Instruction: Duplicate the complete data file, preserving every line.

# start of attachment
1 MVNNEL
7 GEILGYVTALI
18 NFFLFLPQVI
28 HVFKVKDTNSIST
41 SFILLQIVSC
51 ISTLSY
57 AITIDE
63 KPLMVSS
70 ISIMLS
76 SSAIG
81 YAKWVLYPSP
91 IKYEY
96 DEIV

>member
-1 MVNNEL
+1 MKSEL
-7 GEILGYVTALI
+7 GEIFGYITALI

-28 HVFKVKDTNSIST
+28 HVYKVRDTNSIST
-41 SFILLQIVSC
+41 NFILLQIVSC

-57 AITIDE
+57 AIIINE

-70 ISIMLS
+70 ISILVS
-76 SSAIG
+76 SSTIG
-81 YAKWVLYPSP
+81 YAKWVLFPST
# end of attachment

1 MVNNEL
7 GEILGYVTALI
18 NFFLFLPQVI
28 HVFKVKDTNSIST
41 SFILLQIVSC
51 ISTLSY
57 AITIDE
63 KPLMVSS
70 ISIMLS
76 SSAIG
81 YAKWVLYPSP
91 IKYEY
96 DEIV

>member
-1 MVNNEL
+1 MKSEL
-7 GEILGYVTALI
+7 GEIFGYITALI

-28 HVFKVKDTNSIST
+28 HVYKVRDTNSIST
-41 SFILLQIVSC
+41 NFILLQIVSC

-57 AITIDE
+57 AIIINE

-70 ISIMLS
+70 ISILVS
-76 SSAIG
+76 SSTIG
-81 YAKWVLYPSP
+81 YAKWVLFPST